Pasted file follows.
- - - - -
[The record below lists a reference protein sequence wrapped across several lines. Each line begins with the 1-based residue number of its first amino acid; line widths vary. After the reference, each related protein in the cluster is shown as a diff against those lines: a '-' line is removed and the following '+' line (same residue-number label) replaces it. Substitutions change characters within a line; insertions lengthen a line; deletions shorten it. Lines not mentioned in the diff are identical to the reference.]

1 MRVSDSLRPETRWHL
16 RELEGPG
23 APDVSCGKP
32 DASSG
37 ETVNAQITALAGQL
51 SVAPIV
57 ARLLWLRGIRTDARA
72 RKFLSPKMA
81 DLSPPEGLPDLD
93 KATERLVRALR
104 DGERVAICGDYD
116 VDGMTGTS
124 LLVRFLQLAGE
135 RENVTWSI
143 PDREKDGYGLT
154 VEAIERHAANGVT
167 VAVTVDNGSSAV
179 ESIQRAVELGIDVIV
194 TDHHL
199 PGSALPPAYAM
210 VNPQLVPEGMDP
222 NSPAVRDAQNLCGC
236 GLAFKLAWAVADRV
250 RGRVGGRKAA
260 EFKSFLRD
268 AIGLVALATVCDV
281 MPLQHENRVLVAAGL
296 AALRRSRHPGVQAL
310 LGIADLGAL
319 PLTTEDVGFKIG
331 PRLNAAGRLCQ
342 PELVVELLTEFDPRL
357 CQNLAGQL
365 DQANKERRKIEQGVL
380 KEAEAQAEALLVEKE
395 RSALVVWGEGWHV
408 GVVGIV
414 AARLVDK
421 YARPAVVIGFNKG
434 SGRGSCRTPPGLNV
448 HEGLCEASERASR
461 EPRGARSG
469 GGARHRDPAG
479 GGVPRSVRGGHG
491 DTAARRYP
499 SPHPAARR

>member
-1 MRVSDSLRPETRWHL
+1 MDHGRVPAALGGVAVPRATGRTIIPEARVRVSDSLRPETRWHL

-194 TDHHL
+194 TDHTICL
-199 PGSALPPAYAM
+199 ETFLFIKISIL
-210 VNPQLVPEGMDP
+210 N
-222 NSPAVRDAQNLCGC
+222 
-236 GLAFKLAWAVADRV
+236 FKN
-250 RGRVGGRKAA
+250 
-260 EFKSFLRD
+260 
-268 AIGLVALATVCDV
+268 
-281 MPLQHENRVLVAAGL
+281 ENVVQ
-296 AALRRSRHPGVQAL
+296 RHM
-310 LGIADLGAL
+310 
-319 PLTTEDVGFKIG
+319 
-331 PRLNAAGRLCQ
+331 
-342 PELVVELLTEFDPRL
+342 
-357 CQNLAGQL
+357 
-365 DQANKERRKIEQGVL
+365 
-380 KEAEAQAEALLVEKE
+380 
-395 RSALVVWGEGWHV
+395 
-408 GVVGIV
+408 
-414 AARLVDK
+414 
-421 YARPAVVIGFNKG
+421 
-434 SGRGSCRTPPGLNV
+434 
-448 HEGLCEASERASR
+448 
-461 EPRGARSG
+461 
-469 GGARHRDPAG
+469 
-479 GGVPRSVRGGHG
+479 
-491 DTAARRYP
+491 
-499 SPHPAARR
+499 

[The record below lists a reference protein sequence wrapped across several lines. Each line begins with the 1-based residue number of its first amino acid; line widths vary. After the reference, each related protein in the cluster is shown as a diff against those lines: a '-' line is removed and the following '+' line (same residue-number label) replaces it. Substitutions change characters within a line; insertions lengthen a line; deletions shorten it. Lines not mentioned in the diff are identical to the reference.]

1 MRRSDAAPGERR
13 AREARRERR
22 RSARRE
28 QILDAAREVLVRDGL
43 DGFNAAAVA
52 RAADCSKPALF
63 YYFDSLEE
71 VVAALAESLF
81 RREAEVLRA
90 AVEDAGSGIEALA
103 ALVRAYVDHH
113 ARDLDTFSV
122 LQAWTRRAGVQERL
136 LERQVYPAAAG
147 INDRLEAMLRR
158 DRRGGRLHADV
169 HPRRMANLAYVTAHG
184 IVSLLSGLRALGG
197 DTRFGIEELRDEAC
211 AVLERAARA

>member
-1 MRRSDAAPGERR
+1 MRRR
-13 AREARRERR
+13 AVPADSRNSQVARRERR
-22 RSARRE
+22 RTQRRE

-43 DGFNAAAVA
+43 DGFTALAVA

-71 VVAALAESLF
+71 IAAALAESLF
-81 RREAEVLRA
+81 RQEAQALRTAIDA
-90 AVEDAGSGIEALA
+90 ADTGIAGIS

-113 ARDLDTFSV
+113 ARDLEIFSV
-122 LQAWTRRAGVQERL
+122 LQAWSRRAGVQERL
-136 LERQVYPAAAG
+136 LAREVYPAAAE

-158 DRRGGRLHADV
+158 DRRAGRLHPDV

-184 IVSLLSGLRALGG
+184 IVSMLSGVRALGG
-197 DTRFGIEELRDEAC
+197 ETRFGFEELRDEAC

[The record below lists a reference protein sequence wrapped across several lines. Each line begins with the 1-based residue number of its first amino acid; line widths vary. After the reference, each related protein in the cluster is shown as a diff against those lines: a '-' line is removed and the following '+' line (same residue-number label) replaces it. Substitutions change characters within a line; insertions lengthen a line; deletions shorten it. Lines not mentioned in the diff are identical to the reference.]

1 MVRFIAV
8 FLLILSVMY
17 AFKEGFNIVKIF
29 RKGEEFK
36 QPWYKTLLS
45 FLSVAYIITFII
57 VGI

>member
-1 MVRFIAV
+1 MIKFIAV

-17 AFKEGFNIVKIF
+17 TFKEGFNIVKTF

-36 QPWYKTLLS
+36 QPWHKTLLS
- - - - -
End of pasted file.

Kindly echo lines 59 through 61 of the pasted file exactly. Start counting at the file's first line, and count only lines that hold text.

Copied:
-236 GLAFKLAWAVADRV
+236 FKN
-250 RGRVGGRKAA